• A new generation of consumers—the millennials—represents a compelling opportunity for the diamond industry. The population of millennials in China, India and the US totaled roughly 900 million in 2015, and their combined gross income amounted to approximately $8 trillion. Millennials appear to resemble other age groups in their preferences for diamond jewelry but not in their shopping behaviors. To fully capture millennials’ demand over the longer term, industry players need to invest in both category marketing and brand-building efforts and redefine the customer experience in the retail environment.
  • The key challenges facing the diamond industry remain the same as in previous years. The midstream sector still needs to secure access to financing and continue to improve its business model to sustain profitability amid potential price volatility. Over the longer term, consumption may continue to slow in China, and there is a risk of a cyclical recession in the US. Synthetic diamonds as an emerging competing category to diamonds remain a risk, but diamond industry participants are determined to reduce the threat from synthetics by marketing the emotional attributes of natural stones. The recently formed Diamond Producers Association (DPA) is reviving industry-wide generic marketing efforts.
  • The long-term outlook for the diamond market remains positive. For the next three years, the supply of rough diamonds is expected to maintain a tight balance with demand. We expect demand for rough diamonds to recover from the recent downturn and return to a long-term growth trajectory of about 2% to 5% per year on average, relying on strong fundamentals in the US and the continued growth of the middle class in China and India. The supply of rough diamonds is expected to decline annually by 1% to 2% in value terms through 2030.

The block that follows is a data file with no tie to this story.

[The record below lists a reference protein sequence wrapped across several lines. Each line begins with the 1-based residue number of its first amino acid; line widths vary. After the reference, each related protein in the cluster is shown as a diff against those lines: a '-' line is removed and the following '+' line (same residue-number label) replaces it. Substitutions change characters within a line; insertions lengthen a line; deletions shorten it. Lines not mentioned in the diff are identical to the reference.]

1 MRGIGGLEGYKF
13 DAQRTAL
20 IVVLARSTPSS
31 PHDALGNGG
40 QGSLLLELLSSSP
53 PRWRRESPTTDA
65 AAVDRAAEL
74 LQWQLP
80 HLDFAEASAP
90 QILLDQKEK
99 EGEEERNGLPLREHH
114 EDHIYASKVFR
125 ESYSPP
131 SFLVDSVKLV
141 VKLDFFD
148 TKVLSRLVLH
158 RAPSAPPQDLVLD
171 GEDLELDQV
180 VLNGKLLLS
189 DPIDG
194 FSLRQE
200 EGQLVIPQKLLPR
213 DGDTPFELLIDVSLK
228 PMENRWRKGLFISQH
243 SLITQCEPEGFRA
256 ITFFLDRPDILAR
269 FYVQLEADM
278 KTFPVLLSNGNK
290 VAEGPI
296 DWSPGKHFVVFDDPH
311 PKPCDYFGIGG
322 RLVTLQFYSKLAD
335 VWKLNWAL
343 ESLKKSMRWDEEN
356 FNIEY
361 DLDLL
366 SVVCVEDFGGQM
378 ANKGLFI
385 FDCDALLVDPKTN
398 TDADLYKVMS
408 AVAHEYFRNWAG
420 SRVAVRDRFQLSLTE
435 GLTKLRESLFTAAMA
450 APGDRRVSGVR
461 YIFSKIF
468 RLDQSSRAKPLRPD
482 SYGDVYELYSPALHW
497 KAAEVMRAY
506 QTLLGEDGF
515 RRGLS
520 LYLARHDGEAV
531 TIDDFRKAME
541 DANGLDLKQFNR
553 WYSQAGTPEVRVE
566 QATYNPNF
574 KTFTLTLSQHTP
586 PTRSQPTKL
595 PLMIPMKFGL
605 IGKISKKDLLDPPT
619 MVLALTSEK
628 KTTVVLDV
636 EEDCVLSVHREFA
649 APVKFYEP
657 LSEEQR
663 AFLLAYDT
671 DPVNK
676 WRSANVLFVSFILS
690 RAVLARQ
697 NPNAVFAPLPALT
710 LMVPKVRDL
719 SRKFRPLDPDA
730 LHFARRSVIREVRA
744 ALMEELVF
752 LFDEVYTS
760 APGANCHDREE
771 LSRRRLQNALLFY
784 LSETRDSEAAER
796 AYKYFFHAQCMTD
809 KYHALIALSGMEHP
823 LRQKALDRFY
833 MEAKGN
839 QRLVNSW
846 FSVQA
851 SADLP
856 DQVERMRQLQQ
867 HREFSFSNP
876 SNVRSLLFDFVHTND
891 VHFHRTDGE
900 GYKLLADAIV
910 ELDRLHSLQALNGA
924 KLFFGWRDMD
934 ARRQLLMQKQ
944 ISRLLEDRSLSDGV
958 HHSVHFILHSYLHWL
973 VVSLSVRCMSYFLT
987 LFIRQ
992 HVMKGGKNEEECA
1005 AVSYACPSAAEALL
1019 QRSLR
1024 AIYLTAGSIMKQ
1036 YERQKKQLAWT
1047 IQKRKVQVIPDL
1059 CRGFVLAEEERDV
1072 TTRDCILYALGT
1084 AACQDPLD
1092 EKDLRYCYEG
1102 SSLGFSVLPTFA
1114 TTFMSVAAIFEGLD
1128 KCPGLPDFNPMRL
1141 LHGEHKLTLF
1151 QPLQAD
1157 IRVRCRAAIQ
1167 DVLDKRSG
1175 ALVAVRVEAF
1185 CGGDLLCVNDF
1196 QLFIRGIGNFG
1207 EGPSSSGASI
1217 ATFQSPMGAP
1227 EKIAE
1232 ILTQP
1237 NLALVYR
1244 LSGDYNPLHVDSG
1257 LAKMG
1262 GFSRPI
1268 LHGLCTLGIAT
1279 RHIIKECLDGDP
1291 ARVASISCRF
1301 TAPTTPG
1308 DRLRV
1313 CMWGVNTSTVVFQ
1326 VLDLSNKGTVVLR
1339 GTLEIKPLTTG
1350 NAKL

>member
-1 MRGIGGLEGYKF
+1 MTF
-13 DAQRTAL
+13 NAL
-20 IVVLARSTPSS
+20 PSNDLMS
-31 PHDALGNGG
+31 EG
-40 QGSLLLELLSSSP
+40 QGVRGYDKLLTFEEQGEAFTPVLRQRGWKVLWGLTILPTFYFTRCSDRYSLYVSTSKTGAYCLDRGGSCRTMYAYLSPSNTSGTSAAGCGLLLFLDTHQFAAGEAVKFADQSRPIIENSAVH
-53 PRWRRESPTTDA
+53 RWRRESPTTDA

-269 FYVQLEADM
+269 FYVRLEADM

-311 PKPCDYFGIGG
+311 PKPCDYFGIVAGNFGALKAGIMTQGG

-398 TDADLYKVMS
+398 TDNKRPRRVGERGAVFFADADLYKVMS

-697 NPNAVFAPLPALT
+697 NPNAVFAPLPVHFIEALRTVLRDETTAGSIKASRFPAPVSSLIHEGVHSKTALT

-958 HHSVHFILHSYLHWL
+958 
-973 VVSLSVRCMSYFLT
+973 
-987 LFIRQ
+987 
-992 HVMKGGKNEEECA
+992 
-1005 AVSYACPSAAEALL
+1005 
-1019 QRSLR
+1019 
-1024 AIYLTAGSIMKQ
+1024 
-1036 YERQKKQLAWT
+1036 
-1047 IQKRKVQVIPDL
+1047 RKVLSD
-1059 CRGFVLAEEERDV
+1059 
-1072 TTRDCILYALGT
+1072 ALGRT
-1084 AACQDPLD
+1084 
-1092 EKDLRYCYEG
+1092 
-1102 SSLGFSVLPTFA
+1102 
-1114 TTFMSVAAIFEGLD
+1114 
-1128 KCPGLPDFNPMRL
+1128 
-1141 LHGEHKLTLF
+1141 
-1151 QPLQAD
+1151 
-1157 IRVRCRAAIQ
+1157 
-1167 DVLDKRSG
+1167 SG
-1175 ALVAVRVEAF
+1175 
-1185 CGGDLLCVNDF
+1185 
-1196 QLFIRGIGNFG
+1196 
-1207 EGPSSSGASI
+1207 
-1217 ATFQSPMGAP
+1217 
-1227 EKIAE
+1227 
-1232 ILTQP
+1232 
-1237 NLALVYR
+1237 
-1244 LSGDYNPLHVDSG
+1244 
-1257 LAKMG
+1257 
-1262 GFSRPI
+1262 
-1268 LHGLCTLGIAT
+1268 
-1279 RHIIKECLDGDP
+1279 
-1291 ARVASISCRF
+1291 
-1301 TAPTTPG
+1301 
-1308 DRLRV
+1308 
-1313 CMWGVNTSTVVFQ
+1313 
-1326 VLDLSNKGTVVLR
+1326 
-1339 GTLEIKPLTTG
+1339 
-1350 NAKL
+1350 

1. Recent developments in the diamond industry


  • The year 2015 was a challenging one for the diamond industry. A decline in consumer demand for diamond jewelry that started in 2014 in Greater China had a ripple effect throughout the diamond industry that lasted into 2015. Weaker-than-expected consumer demand affected polished-diamond sales as retailers reduced purchases of polished diamonds. The slowdown extended to midstream companies as they built up inventories and reduced purchases of rough diamonds.
  • Rough-diamond revenues declined by 24% in 2015 as the midstream segment sold down accumulated inventories. Manufacturers reacted to softening demand by reducing production, increasing inventories and cutting rough-diamond prices. ALROSA, which increased production in 2015 by 6%, saw its inventory levels rise when rough-diamond sales fell in the second half of 2015. De Beers curtailed production by 12% throughout 2015. Rough-diamond prices fell by 15% in late 2015 and remained largely static in 2016’s first half.
  • Cutting and polishing revenues declined by 2% in 2015. Slowing demand forced midstream players to reduce rough-diamond purchases and unload inventory accumulated in 2013 and 2014. Polished-diamond prices declined by 10% in 2015, and the operating margins of many cutting and polishing manufacturers were at or below breakeven. Midstream players report margin improvements in 2016 due to reduced rough and polished diamond prices.
  • Global diamond jewelry demand grew 3% in local currencies in 2015 but declined 2% in US dollar terms. Sluggish demand in China offset positive trends in the US. Currency depreciation drove revenue declines in Europe, India and Japan despite sales growth in local currency terms. The industry is stepping up its marketing efforts in generic and targeted programs to boost consumer demand for diamond jewelry.